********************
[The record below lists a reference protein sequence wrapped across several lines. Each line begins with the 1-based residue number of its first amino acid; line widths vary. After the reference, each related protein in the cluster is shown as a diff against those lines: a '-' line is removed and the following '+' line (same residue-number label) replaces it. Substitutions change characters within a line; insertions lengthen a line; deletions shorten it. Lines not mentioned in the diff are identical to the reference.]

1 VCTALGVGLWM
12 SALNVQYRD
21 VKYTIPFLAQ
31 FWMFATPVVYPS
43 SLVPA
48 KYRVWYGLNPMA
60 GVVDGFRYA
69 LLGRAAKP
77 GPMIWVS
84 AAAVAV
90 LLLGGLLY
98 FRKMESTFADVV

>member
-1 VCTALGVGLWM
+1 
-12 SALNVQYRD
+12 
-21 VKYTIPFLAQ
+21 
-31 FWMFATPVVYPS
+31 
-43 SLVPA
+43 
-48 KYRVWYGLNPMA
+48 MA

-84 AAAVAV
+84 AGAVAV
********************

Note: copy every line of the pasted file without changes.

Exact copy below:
[The record below lists a reference protein sequence wrapped across several lines. Each line begins with the 1-based residue number of its first amino acid; line widths vary. After the reference, each related protein in the cluster is shown as a diff against those lines: a '-' line is removed and the following '+' line (same residue-number label) replaces it. Substitutions change characters within a line; insertions lengthen a line; deletions shorten it. Lines not mentioned in the diff are identical to the reference.]

1 VCTALGVGLWM
12 SALNVQYRD
21 VKYTIPFLAQ
31 FWMFATPVVYPS
43 SLVPA
48 KYRVWYGLNPMA
60 GVVDGFRYA
69 LLGRAAKP
77 GPMIWVS
84 AAAVAV
90 LLLGGLLY
98 FRKMESTFADVV

>member
-1 VCTALGVGLWM
+1 
-12 SALNVQYRD
+12 
-21 VKYTIPFLAQ
+21 
-31 FWMFATPVVYPS
+31 
-43 SLVPA
+43 
-48 KYRVWYGLNPMA
+48 MA

-84 AAAVAV
+84 AGAVAV